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Yes, your lordship

Chief Justice of India-led bench’s decision to re-examine verdict in the Hadiya case signals a welcome course correction

By: Editorials | Published: October 4, 2017 12:16 am
religious conversion, inter-religious marriage, supreme court directive, kerala woman hadiya, hadiya conversion case, kerala woman conversion case, indian express editorial The SC had then backed the verdict of the Kerala High Court which had invalidated the marriage between Hadiya, who was known as Akhila before she chose to convert to Islam, and Shafi Jehan

The Supreme Court’s decision to revisit its earlier directive in a case involving the conversion of a Hindu woman to Islam, and the marriage of two consenting adults, is enormously welcome. On August 16, the apex court had directed the National Investigation Agency (NIA) to investigate the religious conversion and marriage of Hadiya, a 24-year old woman from Kerala. The SC had then backed the verdict of the Kerala High Court which had invalidated the marriage between Hadiya, who was known as Akhila before she chose to convert to Islam, and Shafi Jehan. But on Tuesday, the Chief Justice of India, Dipak Misra, said the SC will examine if “the high court can annul the marriage by exercising its powers under Article 226 of the Constitution”. The apex court also questioned its earlier decision to order the NIA probe.

The Kerala High Court’s decision was extremely troubling for the way in which it sought to deny agency and autonomy to Hadiya in her choice to convert and her decision to marry. “Marriage being the most important decision in her life, [it] can also be taken only with the active involvement of her parents… The marriage, which is alleged to have taken place, is a sham and is of no consequence in the eye of law,” the Kerala HC had said in May. The court’s suggestion that Hadiya’s conversion was not an act of free will was similarly problematic: It argued that Hadiya “appears to be under the control of someone else and.. [she] has been indoctrinated and influenced by persons whose identities have not been ascertained,” even after a police investigation had ruled out anything untoward in her conversion — and marriage. “It is not normal for a young girl in her early twenties, pursuing a professional course, to abandon her studies and to set out in pursuit of learning an alien faith and religion,” the court said. When Jehan — whose marriage to Hadiya was invalidated by the Kerala HC — sought the SC’s intervention, the apex court directed the premier anti-terror agency, the NIA, to probe the case. Hadiya, who has been under virtual house arrest after the Kerala HC court’s verdict, was not asked to present her account.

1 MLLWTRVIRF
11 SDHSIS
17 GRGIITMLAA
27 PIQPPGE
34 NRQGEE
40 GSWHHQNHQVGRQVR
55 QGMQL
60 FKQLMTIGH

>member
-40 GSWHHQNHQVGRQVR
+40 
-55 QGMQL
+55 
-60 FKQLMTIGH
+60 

The Kerala HC’s verdict and the SC’s August directive seemed to go against the impressive record of the higher judiciary in India of upholding the rights of the individual over the diktats of the state, community and family. Now, the SC’s decision to revisit the case signals a reassuring acknowledgement of the seriousness of the questions thrown up by the case and an openness to course correction. On October 9, when it hears the case next, the apex court must restore the rights of Hadiya.

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